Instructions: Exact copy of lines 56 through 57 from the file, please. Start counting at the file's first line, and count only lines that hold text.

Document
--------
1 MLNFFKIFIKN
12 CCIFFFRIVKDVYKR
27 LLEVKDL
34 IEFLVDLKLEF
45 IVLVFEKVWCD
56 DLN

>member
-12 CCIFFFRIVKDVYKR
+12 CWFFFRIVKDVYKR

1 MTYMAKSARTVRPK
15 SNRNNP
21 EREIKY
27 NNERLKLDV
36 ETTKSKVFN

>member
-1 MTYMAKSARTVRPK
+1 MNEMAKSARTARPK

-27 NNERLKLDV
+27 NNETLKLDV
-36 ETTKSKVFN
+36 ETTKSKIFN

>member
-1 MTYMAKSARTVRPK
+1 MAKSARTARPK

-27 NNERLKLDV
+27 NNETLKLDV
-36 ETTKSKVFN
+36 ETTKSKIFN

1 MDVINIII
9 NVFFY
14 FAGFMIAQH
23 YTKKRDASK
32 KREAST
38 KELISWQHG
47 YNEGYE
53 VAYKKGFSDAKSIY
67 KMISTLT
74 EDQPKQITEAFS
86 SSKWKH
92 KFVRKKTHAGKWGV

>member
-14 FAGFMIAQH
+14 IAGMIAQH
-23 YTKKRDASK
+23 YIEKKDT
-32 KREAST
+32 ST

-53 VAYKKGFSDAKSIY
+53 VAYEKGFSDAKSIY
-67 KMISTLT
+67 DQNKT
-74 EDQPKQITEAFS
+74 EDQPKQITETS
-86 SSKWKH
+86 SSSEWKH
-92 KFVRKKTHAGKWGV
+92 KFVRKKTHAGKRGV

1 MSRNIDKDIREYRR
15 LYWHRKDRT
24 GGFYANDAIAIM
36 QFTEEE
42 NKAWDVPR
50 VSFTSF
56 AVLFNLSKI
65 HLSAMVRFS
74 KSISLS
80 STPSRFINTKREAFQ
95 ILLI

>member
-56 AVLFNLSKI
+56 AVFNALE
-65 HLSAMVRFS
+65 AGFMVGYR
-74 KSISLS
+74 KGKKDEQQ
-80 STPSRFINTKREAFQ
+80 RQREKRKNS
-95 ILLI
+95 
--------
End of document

-92 KFVRKKTHAGKWGV
+92 KFVRKKTHAGKRGV